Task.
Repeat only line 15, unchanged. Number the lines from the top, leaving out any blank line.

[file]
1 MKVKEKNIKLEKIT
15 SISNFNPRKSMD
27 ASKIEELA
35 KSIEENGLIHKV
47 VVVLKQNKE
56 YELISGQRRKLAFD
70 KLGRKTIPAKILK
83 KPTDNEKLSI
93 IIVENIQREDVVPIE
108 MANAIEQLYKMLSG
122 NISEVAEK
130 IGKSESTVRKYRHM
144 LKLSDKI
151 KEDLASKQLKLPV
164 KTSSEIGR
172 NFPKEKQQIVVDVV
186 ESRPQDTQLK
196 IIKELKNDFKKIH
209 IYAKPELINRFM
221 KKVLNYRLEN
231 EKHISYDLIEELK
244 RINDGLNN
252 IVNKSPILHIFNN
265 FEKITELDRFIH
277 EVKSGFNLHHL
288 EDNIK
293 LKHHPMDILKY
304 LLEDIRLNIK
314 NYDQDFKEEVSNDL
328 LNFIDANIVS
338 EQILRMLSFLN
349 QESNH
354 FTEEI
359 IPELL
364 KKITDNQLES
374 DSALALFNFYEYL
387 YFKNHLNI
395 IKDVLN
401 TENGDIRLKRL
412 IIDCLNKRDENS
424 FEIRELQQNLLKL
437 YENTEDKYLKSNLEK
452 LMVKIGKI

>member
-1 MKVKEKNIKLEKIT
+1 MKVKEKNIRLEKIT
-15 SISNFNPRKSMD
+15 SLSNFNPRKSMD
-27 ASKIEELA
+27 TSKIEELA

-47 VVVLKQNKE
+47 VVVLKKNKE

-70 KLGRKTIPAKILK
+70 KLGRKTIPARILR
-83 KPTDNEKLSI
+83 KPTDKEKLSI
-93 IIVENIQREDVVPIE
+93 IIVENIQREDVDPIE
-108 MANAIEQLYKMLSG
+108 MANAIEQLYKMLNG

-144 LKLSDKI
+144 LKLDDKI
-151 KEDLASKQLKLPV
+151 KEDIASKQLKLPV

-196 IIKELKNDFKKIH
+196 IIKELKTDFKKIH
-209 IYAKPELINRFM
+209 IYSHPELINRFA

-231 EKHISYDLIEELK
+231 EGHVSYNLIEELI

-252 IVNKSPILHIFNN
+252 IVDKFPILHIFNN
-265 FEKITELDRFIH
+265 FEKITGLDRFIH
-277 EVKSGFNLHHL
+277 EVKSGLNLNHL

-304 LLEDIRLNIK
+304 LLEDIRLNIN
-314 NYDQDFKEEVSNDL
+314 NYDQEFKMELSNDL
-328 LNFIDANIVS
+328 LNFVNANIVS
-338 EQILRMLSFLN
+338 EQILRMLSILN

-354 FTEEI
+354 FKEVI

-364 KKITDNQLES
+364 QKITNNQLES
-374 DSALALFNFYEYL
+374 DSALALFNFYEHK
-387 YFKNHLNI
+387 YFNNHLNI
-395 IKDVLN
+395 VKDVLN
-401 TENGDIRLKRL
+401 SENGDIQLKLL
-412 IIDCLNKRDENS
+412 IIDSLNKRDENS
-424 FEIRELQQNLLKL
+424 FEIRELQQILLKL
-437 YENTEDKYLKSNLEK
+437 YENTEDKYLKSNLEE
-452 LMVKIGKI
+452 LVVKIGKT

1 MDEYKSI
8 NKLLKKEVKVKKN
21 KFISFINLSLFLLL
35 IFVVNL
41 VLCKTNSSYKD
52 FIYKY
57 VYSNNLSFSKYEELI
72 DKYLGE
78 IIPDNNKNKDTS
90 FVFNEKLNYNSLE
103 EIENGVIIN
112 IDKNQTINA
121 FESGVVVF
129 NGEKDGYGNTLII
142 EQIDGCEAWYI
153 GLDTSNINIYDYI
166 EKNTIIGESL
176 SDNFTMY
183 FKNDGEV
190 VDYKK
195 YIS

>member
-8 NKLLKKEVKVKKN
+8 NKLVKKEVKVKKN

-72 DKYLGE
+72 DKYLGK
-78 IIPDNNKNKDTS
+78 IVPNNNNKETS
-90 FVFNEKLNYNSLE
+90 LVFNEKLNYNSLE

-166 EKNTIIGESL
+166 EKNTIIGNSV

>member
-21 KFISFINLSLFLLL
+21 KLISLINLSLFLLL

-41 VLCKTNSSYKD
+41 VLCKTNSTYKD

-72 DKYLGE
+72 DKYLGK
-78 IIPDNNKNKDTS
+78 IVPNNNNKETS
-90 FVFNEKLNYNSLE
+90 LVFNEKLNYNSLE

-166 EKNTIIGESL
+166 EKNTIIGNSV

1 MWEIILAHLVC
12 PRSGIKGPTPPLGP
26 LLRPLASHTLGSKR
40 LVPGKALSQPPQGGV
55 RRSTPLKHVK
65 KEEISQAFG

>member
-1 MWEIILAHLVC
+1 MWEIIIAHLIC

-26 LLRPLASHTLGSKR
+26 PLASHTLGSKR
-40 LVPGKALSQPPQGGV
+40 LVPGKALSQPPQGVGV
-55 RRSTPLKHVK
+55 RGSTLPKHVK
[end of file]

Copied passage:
164 KTSSEIGR